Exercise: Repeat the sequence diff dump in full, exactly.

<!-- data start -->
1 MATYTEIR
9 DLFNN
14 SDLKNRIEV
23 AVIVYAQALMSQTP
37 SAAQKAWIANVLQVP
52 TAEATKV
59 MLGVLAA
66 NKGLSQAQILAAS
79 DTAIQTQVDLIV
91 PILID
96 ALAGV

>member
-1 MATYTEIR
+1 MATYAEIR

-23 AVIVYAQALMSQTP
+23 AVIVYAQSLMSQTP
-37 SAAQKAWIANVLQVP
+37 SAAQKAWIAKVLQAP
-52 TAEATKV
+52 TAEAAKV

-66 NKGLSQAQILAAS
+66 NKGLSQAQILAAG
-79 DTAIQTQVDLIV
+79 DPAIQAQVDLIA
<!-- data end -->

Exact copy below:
1 MATYTEIR
9 DLFNN
14 SDLKNRIEV
23 AVIVYAQALMSQTP
37 SAAQKAWIANVLQVP
52 TAEATKV
59 MLGVLAA
66 NKGLSQAQILAAS
79 DTAIQTQVDLIV
91 PILID
96 ALAGV

>member
-1 MATYTEIR
+1 MATYAEIR

-23 AVIVYAQALMSQTP
+23 AVIVYAQSLMSQTP
-37 SAAQKAWIANVLQVP
+37 SAAQKAWIAKVLQAP
-52 TAEATKV
+52 TAEAAKV

-66 NKGLSQAQILAAS
+66 NKGLSQAQILAAG
-79 DTAIQTQVDLIV
+79 DPAIQAQVDLIA